By Paul M.Sparrow, Director, FDR Library.
“We Shall Do Everything In Our Power to Crush Hitler and His Nazi Forces”
– Franklin D. Roosevelt.
On Labor Day 1941 America was still recovering from the Great Depression and unemployment was still at 10%. The ascendant Axis powers had plunged the world into a life and death struggle between freedom and oppression, and the German Army had penetrated deep into Russia. Nazi Einsatzgruppen (mobile killing units) had begun murdering Jews in large numbers. Three thousand had been shot near Kovno, Lithuania in July. President Franklin Roosevelt and Prime Minister Winston Churchill had just released the Atlantic Charter which laid the foundation for the international coalition that would stand up to fascism and dictatorship. Starting with his “Four Freedoms” speech in January, 1941 FDR had skillfully led the American public away from their isolationist tendencies to a reluctant acceptance of the need to come to the aid of the Allies. Earlier in the year he had convinced a reluctant congress to pass the Lend-Lease Act providing vital military supplies to Great Britain and Russia. He had positioned America as “the arsenal of democracy” and pledged to build hundreds of thousands of planes, tanks and ships. It represents one of the best examples of his extraordinary leadership in transforming public opinion despite overwhelming opposition.
On Sept. 1, 1941 FDR gave a Labor Day radio address. It was his first broadcast from the new Presidential Library he had built next to his ancestral home in Hyde Park, NY. (His study is still on public display exactly as it was when he died.)
It is one of his finest broadcasts, a passionate sermon on the importance of democracy and the threat that dictatorships pose to all free people. He did not mince his words:
“On this day – this American holiday – we are celebrating the rights of free laboring men and women. The preservation of these rights is vitally important now, not only to us who enjoy them – but to the whole future of Christian civilization. American labor now bears a tremendous responsibility in the winning of this most brutal, most terrible of all wars.”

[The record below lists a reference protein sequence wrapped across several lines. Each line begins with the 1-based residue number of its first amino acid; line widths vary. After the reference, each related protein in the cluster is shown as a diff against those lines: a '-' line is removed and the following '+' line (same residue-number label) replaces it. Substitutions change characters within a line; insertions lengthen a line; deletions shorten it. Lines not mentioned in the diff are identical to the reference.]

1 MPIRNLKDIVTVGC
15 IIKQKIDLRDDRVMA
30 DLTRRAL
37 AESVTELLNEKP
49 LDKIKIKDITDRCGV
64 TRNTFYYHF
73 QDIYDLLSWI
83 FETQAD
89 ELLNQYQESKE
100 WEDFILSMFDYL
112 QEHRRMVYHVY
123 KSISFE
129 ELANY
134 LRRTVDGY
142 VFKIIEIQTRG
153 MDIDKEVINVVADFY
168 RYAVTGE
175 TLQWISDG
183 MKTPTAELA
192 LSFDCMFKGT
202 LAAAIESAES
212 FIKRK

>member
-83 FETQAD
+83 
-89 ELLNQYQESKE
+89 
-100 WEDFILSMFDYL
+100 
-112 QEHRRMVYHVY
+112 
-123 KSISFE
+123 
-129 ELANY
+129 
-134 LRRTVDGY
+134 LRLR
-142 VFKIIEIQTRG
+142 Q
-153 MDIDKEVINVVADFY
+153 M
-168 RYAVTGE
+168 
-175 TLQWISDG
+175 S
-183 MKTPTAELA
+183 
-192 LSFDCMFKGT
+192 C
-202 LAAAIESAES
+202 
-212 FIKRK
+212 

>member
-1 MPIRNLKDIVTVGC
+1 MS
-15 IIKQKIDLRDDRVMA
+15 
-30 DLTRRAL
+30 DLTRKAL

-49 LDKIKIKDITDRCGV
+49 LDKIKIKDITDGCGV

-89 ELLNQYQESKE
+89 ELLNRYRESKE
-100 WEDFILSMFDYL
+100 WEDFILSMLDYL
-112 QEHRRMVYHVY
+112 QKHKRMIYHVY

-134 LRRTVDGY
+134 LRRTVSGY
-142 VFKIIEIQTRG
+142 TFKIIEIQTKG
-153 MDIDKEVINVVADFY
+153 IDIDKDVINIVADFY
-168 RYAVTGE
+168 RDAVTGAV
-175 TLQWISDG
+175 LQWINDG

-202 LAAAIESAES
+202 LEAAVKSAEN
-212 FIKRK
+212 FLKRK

Roosevelt understood that the free world’s only hope for victory over the Axis powers was the application of America’s incredible industrial capacity to the production of war materials. The success of that effort would require an unprecedented level of cooperation between the government, labor and business. He speaks of enemies who believe:
“that they could divide and conquer us from within.” “These enemies know that today the chief American fighters in the battles now raging are those engaged in American industry, employers and employees alike.”
Near the end of the broadcast FDR makes his most powerful statement about his commitment to democracy.
“The task of defeating Hitler may be long and arduous. There are a few appeasers and Nazi sympathizers who say it cannot be done. They even ask me to negotiate with Hitler – to pray for crumbs from his victorious table. They do, in fact, ask me to become the modern Benedict Arnold and betray all that I hold dear – my devotion to our freedom – to our churches – to our country. This course I have rejected – I reject it again. Instead, I know that I speak the conscience and determination of the American people when I say that we shall do everything in our power to crush Hitler and his Nazi forces.”
He ends the speech with a simple but powerful statement of hope.
“May it be said on some future Labor Day by some future President of the United States that we did our work faithfully and well.”
Hear an excerpt from this significant speech:
Download the full address (mp3, 10MB).
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